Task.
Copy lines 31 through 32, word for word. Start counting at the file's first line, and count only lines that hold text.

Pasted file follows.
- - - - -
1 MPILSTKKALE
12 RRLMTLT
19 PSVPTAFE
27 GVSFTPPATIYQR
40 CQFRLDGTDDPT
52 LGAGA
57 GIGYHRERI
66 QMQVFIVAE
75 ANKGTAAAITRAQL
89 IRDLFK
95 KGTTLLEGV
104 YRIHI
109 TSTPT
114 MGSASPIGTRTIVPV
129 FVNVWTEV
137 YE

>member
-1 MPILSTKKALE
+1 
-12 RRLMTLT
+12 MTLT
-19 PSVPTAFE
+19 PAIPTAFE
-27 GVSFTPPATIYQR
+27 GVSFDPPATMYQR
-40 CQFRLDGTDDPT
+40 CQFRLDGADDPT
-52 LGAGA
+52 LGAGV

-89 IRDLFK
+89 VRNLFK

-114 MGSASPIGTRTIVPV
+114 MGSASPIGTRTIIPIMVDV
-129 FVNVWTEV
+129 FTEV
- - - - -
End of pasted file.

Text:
+89 VRNLFK

-114 MGSASPIGTRTIVPV